The state Supreme Court has been asked to overturn a controversial lower court decision limiting age discrimination claims by older workers who lose their jobs.
The appeal was filed by attorneys for Newport Beach aerospace accountant Michael J. Marks, who had lost an age-discrimination lawsuit against his former employer, Loral Corp.
A lower appellate panel in Santa Ana rejected Marks' suit, ruling that employers are not subject to age-discrimination claims if they fire older workers because the company is cutting costs and the over-40 employees make the most money.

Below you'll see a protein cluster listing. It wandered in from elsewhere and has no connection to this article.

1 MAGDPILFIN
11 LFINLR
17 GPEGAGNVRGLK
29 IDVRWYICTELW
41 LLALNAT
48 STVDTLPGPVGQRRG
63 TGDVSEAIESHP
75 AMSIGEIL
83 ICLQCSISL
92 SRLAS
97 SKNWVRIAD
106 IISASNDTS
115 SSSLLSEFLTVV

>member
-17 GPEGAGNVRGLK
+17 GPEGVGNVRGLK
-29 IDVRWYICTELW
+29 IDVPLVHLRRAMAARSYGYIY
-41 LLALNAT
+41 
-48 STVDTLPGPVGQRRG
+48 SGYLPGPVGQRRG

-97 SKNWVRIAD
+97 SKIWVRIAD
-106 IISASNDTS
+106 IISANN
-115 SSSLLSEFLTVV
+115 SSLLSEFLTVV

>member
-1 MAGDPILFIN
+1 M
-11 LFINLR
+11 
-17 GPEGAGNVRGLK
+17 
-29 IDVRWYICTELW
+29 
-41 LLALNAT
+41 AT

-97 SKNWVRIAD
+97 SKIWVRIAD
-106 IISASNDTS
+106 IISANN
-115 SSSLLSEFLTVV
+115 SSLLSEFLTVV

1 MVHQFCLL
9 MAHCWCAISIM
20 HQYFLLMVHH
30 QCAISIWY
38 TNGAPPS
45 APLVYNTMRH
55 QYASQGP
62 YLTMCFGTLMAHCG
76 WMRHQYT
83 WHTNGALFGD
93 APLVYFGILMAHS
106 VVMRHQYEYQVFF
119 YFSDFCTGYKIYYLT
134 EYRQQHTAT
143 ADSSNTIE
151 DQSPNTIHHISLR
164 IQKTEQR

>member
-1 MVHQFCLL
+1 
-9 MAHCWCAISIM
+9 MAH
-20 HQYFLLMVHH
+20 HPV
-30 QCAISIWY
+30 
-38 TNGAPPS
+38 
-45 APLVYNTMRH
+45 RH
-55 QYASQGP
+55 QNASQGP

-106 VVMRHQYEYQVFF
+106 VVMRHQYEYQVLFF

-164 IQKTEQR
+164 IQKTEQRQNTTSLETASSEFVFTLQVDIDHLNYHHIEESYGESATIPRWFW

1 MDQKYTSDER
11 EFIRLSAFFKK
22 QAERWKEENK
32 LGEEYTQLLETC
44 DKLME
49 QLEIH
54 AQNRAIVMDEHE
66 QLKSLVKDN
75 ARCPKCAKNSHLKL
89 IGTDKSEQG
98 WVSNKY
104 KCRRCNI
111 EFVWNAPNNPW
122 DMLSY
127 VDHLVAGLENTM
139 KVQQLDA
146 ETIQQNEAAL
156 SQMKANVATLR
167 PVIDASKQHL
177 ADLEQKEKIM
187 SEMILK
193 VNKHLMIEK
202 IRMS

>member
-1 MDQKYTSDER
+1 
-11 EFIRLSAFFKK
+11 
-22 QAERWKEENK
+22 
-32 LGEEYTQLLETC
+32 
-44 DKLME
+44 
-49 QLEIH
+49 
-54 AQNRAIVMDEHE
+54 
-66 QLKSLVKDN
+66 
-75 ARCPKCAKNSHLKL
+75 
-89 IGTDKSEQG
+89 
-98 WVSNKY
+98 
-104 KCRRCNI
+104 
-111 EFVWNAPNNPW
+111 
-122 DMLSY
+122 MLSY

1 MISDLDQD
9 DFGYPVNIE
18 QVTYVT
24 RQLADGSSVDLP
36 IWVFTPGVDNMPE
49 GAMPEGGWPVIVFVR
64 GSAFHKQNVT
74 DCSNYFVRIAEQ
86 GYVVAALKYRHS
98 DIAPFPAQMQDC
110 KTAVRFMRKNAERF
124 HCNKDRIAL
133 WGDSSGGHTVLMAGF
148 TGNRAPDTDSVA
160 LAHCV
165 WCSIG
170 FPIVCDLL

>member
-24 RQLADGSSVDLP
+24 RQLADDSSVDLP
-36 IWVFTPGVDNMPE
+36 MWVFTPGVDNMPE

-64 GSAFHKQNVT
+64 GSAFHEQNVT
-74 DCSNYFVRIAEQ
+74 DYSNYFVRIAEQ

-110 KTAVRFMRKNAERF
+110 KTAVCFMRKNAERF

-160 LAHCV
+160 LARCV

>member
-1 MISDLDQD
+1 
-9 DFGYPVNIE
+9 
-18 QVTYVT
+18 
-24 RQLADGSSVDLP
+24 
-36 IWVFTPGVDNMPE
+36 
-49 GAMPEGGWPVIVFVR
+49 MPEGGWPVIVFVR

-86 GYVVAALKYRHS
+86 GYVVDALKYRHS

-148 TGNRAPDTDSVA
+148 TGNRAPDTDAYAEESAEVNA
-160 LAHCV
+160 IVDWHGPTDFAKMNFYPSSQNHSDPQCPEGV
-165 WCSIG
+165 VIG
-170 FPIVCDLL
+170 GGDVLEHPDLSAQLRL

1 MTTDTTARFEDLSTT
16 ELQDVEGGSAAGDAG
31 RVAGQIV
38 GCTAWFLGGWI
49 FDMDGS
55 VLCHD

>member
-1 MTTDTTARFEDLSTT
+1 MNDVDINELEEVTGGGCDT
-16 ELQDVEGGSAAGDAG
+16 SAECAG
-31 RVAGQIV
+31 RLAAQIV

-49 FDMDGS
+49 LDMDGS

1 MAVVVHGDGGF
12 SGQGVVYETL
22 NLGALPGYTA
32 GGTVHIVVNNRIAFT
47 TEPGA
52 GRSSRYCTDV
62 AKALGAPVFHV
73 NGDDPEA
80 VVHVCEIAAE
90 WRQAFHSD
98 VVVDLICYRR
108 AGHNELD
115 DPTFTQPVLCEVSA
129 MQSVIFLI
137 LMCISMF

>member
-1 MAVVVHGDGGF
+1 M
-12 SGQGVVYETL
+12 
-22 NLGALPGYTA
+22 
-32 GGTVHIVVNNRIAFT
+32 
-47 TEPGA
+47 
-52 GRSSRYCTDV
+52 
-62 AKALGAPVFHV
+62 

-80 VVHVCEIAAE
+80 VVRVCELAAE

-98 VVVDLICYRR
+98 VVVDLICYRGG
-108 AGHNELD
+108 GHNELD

In his petition for a review by the state high court, Marks' attorney, James J. Guziak, argued that the appeals decision "would severely restrict the ability of employees to bring age discrimination claims in cases of reductions-in-force or reorganizations."
Marks, now 54, sued Loral in 1993 after he was laid off in a corporate reorganization. He said he was discriminated against because he was denied the opportunity to transfer within the giant aerospace company while all the workers in his department who were under 40 were granted transfers. Marks was 49 and a 23-year veteran at the time.
Loral officials later testified that he was laid off in a cost-cutting move because he made more money and had more benefits than the younger workers.